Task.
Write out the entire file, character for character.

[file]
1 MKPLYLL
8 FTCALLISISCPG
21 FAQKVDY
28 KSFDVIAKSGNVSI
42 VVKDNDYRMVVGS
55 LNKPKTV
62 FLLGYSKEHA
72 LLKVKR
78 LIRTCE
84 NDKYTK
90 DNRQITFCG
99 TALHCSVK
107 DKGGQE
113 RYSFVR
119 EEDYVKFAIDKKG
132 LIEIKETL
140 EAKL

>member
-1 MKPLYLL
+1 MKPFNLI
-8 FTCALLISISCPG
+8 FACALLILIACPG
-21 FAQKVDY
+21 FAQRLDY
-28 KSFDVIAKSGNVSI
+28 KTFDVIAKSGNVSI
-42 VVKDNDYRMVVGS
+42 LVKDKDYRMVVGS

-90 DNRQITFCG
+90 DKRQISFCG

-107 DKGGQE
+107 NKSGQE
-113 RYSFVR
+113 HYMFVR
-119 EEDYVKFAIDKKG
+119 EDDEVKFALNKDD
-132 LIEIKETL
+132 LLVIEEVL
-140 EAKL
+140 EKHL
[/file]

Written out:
1 MKPLYLL
8 FTCALLISISCPG
21 FAQKVDY
28 KSFDVIAKSGNVSI
42 VVKDNDYRMVVGS
55 LNKPKTV
62 FLLGYSKEHA
72 LLKVKR
78 LIRTCE
84 NDKYTK
90 DNRQITFCG
99 TALHCSVK
107 DKGGQE
113 RYSFVR
119 EEDYVKFAIDKKG
132 LIEIKETL
140 EAKL

>member
-1 MKPLYLL
+1 MKPFNLI
-8 FTCALLISISCPG
+8 FACALLILIACPG
-21 FAQKVDY
+21 FAQRLDY
-28 KSFDVIAKSGNVSI
+28 KTFDVIAKSGNVSI
-42 VVKDNDYRMVVGS
+42 LVKDKDYRMVVGS

-90 DNRQITFCG
+90 DKRQISFCG

-107 DKGGQE
+107 NKSGQE
-113 RYSFVR
+113 HYMFVR
-119 EEDYVKFAIDKKG
+119 EDDEVKFALNKDD
-132 LIEIKETL
+132 LLVIEEVL
-140 EAKL
+140 EKHL